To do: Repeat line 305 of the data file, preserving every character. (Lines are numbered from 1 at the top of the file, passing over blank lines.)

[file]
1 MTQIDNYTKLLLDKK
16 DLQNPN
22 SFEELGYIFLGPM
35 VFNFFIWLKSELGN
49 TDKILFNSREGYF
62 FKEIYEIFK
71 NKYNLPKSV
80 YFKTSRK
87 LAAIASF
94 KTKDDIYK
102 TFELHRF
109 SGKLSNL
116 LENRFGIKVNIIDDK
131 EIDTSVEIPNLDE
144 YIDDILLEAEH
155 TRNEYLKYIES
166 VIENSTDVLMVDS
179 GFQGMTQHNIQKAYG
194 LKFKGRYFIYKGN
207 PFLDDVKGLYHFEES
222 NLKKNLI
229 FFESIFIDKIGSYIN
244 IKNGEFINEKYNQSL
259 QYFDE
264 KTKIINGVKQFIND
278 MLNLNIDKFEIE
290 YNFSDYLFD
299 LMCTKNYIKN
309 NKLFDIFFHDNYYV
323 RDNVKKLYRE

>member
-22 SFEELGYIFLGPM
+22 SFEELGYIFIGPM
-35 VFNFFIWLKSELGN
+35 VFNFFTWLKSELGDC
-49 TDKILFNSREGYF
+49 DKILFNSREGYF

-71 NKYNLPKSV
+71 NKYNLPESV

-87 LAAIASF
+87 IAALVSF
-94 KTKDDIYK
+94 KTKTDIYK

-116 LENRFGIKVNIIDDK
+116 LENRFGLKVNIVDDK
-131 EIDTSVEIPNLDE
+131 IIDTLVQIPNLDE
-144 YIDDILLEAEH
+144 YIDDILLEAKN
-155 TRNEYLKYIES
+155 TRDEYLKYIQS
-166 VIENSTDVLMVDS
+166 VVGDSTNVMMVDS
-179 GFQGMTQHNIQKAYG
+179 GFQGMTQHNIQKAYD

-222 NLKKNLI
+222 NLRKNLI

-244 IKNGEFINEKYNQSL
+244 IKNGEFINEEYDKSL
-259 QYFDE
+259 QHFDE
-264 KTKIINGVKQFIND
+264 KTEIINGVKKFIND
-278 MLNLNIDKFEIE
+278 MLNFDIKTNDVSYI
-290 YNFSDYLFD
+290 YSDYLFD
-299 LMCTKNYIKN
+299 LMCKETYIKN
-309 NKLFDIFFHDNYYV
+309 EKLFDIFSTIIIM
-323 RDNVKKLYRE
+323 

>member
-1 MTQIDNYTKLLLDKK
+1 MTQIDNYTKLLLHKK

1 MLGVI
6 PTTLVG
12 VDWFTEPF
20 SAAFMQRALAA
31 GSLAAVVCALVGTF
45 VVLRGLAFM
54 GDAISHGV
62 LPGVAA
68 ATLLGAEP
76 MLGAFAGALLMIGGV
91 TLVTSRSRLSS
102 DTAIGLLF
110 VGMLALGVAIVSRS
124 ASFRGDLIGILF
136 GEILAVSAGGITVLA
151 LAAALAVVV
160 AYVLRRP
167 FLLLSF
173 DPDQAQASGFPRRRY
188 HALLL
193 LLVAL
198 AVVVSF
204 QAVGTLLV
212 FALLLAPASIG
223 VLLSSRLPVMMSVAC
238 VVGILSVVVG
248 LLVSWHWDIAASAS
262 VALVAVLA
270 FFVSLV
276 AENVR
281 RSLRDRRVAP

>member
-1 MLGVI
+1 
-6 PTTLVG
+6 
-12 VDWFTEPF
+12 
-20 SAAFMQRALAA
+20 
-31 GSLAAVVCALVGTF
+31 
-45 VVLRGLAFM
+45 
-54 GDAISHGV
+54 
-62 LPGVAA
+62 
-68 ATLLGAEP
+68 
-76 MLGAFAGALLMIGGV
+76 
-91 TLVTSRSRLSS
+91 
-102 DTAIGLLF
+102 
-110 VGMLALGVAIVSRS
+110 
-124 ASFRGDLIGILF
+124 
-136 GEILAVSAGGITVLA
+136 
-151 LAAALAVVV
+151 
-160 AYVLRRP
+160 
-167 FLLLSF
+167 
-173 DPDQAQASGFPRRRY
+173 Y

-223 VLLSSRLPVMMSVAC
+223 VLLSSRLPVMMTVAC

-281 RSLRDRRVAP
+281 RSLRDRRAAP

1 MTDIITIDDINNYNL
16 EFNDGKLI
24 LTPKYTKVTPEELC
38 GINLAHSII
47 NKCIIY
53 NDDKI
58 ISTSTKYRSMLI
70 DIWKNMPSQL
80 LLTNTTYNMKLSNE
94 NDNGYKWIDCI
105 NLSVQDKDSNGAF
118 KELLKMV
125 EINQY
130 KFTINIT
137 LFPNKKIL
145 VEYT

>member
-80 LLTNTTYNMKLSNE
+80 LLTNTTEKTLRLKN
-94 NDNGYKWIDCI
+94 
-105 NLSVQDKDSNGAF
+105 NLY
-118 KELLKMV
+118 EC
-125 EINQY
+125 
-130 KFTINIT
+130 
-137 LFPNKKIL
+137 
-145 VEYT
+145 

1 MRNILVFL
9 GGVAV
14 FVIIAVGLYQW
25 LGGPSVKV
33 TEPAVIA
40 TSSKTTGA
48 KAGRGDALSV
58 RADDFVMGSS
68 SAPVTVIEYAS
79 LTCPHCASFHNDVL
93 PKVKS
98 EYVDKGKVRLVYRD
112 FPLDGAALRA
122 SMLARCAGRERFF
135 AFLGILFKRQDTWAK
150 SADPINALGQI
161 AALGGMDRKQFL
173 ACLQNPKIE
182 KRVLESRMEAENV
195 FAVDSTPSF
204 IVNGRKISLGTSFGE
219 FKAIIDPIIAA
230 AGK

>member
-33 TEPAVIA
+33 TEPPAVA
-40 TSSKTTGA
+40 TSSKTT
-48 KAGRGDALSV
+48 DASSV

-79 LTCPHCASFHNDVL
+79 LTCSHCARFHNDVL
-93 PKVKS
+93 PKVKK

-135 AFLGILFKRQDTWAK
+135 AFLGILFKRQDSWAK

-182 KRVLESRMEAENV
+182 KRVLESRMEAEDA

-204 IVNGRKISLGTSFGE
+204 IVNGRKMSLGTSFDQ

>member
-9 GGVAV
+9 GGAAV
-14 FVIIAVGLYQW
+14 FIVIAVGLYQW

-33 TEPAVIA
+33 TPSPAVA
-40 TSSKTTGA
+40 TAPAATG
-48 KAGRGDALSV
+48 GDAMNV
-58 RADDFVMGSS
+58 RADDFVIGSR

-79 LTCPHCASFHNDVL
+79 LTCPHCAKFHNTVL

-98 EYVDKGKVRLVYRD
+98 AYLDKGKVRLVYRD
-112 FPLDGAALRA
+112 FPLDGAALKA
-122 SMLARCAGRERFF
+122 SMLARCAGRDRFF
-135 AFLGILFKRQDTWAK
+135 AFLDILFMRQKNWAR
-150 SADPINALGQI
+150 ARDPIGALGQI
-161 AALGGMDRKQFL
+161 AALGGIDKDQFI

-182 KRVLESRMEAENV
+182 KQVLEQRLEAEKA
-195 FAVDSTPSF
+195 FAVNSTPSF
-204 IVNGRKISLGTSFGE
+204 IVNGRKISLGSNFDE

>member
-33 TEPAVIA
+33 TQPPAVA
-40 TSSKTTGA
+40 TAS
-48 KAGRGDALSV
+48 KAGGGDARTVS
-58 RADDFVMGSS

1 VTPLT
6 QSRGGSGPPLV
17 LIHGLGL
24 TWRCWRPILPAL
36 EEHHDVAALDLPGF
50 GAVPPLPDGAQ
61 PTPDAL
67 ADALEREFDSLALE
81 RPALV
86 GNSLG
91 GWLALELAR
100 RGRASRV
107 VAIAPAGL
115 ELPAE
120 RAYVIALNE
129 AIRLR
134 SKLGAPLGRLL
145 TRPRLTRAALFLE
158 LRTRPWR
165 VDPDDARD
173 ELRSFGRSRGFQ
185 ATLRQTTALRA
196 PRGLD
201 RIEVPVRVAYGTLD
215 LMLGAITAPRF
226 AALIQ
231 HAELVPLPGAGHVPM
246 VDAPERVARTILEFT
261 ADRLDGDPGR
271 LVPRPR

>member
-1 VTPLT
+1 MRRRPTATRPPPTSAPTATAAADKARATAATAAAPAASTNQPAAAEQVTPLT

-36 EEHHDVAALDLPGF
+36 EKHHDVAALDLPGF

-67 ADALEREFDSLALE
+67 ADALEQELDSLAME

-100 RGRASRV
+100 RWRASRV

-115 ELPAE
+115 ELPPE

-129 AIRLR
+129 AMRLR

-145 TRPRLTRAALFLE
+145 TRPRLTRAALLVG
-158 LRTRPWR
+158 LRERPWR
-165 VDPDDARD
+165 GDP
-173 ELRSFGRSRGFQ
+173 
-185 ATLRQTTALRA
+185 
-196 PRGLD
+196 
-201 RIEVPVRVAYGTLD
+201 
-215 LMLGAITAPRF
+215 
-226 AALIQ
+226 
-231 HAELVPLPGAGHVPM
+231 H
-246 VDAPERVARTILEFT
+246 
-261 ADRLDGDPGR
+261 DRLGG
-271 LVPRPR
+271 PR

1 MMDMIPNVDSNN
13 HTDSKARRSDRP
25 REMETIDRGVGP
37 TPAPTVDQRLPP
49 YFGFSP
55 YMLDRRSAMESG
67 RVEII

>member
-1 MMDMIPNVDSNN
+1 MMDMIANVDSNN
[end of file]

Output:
+115 ELPPE